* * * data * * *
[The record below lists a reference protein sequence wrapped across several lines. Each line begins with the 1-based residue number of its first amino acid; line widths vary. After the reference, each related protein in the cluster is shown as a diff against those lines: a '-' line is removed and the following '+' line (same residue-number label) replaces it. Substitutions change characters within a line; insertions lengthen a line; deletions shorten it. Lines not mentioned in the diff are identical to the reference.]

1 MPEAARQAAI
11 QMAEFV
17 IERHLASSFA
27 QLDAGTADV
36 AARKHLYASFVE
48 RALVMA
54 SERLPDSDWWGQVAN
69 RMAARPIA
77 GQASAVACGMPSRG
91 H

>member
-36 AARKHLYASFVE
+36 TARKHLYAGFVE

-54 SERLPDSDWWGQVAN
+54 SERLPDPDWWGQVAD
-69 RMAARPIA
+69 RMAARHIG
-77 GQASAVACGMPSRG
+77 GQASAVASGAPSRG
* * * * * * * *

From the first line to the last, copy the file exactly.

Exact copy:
[The record below lists a reference protein sequence wrapped across several lines. Each line begins with the 1-based residue number of its first amino acid; line widths vary. After the reference, each related protein in the cluster is shown as a diff against those lines: a '-' line is removed and the following '+' line (same residue-number label) replaces it. Substitutions change characters within a line; insertions lengthen a line; deletions shorten it. Lines not mentioned in the diff are identical to the reference.]

1 MPEAARQAAI
11 QMAEFV
17 IERHLASSFA
27 QLDAGTADV
36 AARKHLYASFVE
48 RALVMA
54 SERLPDSDWWGQVAN
69 RMAARPIA
77 GQASAVACGMPSRG
91 H

>member
-36 AARKHLYASFVE
+36 TARKHLYAGFVE

-54 SERLPDSDWWGQVAN
+54 SERLPDPDWWGQVAD
-69 RMAARPIA
+69 RMAARHIG
-77 GQASAVACGMPSRG
+77 GQASAVASGAPSRG